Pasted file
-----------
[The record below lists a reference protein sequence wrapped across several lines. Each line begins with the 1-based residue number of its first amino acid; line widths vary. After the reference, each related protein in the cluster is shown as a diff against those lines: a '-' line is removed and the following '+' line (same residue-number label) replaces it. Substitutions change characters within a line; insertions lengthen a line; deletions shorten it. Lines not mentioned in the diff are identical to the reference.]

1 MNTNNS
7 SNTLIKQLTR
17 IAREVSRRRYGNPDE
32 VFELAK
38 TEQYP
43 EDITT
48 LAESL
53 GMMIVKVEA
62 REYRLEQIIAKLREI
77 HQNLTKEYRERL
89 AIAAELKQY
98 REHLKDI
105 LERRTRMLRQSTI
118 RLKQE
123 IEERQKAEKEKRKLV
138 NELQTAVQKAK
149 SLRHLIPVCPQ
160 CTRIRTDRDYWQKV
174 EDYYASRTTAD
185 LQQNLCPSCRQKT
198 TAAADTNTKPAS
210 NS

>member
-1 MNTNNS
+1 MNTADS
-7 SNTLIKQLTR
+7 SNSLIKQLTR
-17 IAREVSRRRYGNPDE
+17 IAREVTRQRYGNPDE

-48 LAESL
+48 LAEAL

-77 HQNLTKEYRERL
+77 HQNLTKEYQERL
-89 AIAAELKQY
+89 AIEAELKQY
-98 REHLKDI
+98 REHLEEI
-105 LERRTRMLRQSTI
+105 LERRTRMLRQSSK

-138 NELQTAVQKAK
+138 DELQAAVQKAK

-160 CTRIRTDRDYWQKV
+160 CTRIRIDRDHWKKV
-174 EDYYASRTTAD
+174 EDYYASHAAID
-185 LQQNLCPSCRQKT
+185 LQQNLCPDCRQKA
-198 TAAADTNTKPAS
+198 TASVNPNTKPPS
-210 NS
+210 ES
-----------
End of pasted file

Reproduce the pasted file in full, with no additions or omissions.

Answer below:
[The record below lists a reference protein sequence wrapped across several lines. Each line begins with the 1-based residue number of its first amino acid; line widths vary. After the reference, each related protein in the cluster is shown as a diff against those lines: a '-' line is removed and the following '+' line (same residue-number label) replaces it. Substitutions change characters within a line; insertions lengthen a line; deletions shorten it. Lines not mentioned in the diff are identical to the reference.]

1 MNTNNS
7 SNTLIKQLTR
17 IAREVSRRRYGNPDE
32 VFELAK
38 TEQYP
43 EDITT
48 LAESL
53 GMMIVKVEA
62 REYRLEQIIAKLREI
77 HQNLTKEYRERL
89 AIAAELKQY
98 REHLKDI
105 LERRTRMLRQSTI
118 RLKQE
123 IEERQKAEKEKRKLV
138 NELQTAVQKAK
149 SLRHLIPVCPQ
160 CTRIRTDRDYWQKV
174 EDYYASRTTAD
185 LQQNLCPSCRQKT
198 TAAADTNTKPAS
210 NS

>member
-1 MNTNNS
+1 MNTADS
-7 SNTLIKQLTR
+7 SNSLIKQLTR
-17 IAREVSRRRYGNPDE
+17 IAREVTRQRYGNPDE

-48 LAESL
+48 LAEAL

-77 HQNLTKEYRERL
+77 HQNLTKEYQERL
-89 AIAAELKQY
+89 AIEAELKQY
-98 REHLKDI
+98 REHLEEI
-105 LERRTRMLRQSTI
+105 LERRTRMLRQSSK

-138 NELQTAVQKAK
+138 DELQAAVQKAK

-160 CTRIRTDRDYWQKV
+160 CTRIRIDRDHWKKV
-174 EDYYASRTTAD
+174 EDYYASHAAID
-185 LQQNLCPSCRQKT
+185 LQQNLCPDCRQKA
-198 TAAADTNTKPAS
+198 TASVNPNTKPPS
-210 NS
+210 ES